First Free Story (1 of 3)

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Lufthansa’s Trip Finder asks travelers to choose a budget, pick some desired activities, and then mull a recommended flight and destination.

American Airlines partnered with Frommer’s Travel to spark wanderlust by providing information about featured destinations.

Malaysia Airlines’ Facebook page inspires the best social impulses through MHbuddy, a way to book a flight and choose a seat mate — and not just a seat.

Apps are likely to be the future airline websites, Duh. You can spin this globe in the Fly Delta iPad app to figure out where to fly.

Singapore Airlines wants travelers to “DREAM” of their next holiday, and a new program enables them to pay for regular flights with a combination of KrisFlyer frequent flyer program miles and cash.

Now, this is inspiring. Anyone want to loan us some money to buy a fractional share in a NetJets Cessna Citation Sovereign perhaps?

Sometimes an airline’s introductory page can promise visual pleasures, but once you click though the disappointment will be great, as is the case with this choose-a-language page from Taiwan’s Eva Air.

United Airlines’ boxy, cluttered homepage definitely isn’t a harbinger of the airline website of the future. Although we do have a soft spot in our hearts for “Alex,” the automated guide (top right).

Ryanair’s website is all about another form of travel inspiration — cheap prices. Could that GBP 19.99 Book Now image be any bigger?

Dear Southwest Airlines Web designers: For a once-maverick, and now more-corporate-oriented airline, you can do way better than this.

This British Airways homepage isn’t bad, especially if the airline could get this flight-search widget and the flight-deal promotion out of the way. But, that’s the crux of the problem: How do you mix travel inspiration with the need to sell some tickets?

Ethihad Airways finds an opportunity to post a video on its site with behind-the-scenes footage depicting the making of a TV commercial about the airline’s guest experience.

Travel inspiration can always use another shot of inspiration, and San Francisco-based digital agency Fantasy Interactive has a few ideas it thinks can help airlines move dreamers from inspired lurkers to happy bookers in fewer steps.

The firm created a website and video to share its vision.

Here’s the video:

The progressive disruption that Fi speaks of would lead to airline websites with a clean user interface, filled with rich imagery, a user experience “that beckons the user to explore and discover” their travel options, and by implication, their own lives.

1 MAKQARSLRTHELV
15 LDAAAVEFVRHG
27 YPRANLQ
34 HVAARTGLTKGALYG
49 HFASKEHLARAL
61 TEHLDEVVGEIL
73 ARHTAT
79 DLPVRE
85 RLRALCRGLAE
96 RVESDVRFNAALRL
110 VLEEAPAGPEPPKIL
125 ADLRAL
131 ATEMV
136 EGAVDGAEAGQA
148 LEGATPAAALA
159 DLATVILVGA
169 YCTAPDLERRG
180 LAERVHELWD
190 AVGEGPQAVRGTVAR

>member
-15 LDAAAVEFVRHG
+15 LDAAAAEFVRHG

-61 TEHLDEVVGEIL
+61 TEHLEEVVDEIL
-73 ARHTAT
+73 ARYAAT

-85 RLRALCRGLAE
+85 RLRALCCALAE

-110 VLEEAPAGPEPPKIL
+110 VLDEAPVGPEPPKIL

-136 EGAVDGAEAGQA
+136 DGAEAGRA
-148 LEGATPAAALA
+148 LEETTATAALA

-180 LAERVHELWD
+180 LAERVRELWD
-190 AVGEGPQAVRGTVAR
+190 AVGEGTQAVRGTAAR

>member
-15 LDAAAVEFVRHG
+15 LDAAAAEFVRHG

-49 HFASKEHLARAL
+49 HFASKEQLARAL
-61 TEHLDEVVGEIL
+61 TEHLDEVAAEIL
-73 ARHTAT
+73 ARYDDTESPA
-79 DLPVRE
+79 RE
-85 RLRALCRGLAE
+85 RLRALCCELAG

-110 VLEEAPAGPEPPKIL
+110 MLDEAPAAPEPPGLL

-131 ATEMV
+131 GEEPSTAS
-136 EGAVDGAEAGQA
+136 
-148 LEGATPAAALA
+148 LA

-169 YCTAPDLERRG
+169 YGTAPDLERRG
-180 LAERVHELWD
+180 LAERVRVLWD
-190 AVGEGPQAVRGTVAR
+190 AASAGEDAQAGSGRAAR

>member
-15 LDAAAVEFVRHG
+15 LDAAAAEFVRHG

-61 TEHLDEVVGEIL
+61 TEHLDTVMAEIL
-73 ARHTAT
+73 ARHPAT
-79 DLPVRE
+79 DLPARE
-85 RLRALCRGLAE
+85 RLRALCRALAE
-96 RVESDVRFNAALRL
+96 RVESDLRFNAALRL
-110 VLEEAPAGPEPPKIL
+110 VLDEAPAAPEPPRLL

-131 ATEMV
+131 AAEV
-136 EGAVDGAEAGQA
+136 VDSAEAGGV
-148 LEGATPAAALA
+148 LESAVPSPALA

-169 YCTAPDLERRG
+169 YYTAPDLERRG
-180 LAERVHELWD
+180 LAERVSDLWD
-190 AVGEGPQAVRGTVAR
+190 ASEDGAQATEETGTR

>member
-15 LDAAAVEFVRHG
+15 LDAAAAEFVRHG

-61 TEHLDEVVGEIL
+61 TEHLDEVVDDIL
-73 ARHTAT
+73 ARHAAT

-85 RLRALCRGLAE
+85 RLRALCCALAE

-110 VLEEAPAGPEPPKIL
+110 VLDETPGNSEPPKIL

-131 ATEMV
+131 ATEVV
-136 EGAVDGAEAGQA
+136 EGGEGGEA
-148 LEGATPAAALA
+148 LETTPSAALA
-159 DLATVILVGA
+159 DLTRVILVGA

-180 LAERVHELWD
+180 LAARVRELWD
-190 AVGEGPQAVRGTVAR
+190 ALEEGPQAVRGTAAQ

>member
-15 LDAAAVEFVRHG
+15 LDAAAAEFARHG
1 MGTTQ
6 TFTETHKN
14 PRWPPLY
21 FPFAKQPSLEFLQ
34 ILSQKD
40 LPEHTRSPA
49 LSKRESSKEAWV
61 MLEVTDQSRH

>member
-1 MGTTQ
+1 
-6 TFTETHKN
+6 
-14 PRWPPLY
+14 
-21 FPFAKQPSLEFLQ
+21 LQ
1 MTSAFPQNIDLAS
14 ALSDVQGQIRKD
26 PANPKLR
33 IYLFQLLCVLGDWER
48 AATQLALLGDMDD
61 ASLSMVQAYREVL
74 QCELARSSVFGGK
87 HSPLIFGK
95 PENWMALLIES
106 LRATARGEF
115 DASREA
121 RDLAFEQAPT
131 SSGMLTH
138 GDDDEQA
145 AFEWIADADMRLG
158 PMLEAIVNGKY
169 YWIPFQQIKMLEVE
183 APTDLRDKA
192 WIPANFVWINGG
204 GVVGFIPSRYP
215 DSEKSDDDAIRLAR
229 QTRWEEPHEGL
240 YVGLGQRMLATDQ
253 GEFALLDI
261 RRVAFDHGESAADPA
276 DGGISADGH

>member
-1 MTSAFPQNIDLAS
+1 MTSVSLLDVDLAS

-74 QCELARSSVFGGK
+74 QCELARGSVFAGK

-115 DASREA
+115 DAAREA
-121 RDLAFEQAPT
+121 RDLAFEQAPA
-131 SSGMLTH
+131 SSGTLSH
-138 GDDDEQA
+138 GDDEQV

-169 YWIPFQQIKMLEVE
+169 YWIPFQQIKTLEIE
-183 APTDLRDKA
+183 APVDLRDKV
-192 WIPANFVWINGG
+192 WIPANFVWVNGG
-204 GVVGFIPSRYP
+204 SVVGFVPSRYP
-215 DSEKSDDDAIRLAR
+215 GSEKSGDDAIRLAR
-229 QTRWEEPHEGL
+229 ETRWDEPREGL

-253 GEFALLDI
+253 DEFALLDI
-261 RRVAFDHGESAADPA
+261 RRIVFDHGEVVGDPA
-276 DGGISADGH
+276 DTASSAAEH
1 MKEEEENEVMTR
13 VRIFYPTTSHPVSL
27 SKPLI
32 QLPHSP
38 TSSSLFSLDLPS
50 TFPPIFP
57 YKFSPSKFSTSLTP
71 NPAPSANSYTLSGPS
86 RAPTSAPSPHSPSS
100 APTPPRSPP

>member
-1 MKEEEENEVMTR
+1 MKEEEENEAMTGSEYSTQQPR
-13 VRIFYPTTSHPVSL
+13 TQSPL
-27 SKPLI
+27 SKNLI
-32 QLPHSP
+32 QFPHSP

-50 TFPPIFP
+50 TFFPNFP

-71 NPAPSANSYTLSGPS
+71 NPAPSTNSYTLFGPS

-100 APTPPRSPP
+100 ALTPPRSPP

For a look at some of today’s airline websites that are doing things right — and wrong — see the slideshow above.


Fi wants the airline website of the future to inspire travelers and provide a more relaxed discovery method through map-based search, travel guides, and other content-rich features. It all should be visual, and less complicated.

Screen Shot 2013-08-06 at 8.27.48 AM

But while inspiring travelers is a laudable goal, flight search and booking is very complicated. Airline websites have to get their hands dirty, and actually focus on selling airline tickets, their chief concern.

Ongoing Experimentation

Several airline websites, such as, have experimented with map-based search to inspire travelers who have no set destination in mind. Not a lot of travelers use the tool. And, Hipmunk recently redesigned its hotel search to focus on search by trip type.

The crux of the issue is: How will the airline website of the future — which likely will be in the form of mobile apps or the tablet experience rather than the traditional desktop webiste — blend transactions and inspiration?

Can inspiration really be a driving force?

“In essence you are 100% correct when it comes to the ‘inspire’ part when its shoved into an already traditional website user experience,” says Fi CEO David Martin. “We have had many airline and booking companies contact us with similar stories that there is huge frustration and drop-off among their users.”

“Creating a simple path to selecting and booking from choosing a seat needs to be a simple, speedy and visual journey for those that already know where they are going. Younger demographics prefer an exploratory route which tends to inspire the journey. Our case study is purely scratching the surface and we seem to have struck a nerve with travelers and travel companies alike that major disruption is needed.”

Martin points to airline websites such as and as being “OK-ish,” although he says he knows they are eager to improve them, and he cites as doing “a good job.” and are on his bad list.

“Indeed, BA is like lipstick on a pig,” Martin says. “I have seen them improve it recently, dropping in pretty images, but the overall experience is weak, band-aided, reactionary and poorly executed. I just dont understand how the CEO can stand behind the quality and demand excellence in the choice of aircraft (A380), they first class experience, the meals, but make the actual first connection point with the customer (the site/apps) is so 1986.”

Fi, of course, would like to win the business of airlines looking to take their websites and apps into the future.

Fi touts its skills by citing its redesign of the, while there are some critics of the radical rebrand, Martin defends his firm’s choices with analytics:

“Time on site is up, bounce rates are down and return visits are up,” Martin says. “There was a huge shift to app-based news and the new site has addressed that well.”